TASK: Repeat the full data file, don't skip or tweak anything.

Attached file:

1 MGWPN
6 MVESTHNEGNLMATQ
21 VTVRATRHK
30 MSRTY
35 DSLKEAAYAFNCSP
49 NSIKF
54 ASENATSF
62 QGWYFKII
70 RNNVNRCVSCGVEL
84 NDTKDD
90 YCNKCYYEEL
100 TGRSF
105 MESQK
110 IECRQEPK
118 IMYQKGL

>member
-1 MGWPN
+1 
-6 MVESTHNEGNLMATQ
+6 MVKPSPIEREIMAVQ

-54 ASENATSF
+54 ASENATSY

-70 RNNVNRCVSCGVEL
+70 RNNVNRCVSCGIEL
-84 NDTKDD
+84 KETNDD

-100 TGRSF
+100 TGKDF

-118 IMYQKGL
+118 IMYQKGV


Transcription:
1 MGWPN
6 MVESTHNEGNLMATQ
21 VTVRATRHK
30 MSRTY
35 DSLKEAAYAFNCSP
49 NSIKF
54 ASENATSF
62 QGWYFKII
70 RNNVNRCVSCGVEL
84 NDTKDD
90 YCNKCYYEEL
100 TGRSF
105 MESQK
110 IECRQEPK
118 IMYQKGL

>member
-1 MGWPN
+1 
-6 MVESTHNEGNLMATQ
+6 MVKPSPIEREIMAVQ

-54 ASENATSF
+54 ASENATSY

-70 RNNVNRCVSCGVEL
+70 RNNVNRCVSCGIEL
-84 NDTKDD
+84 KETNDD

-100 TGRSF
+100 TGKDF

-118 IMYQKGL
+118 IMYQKGV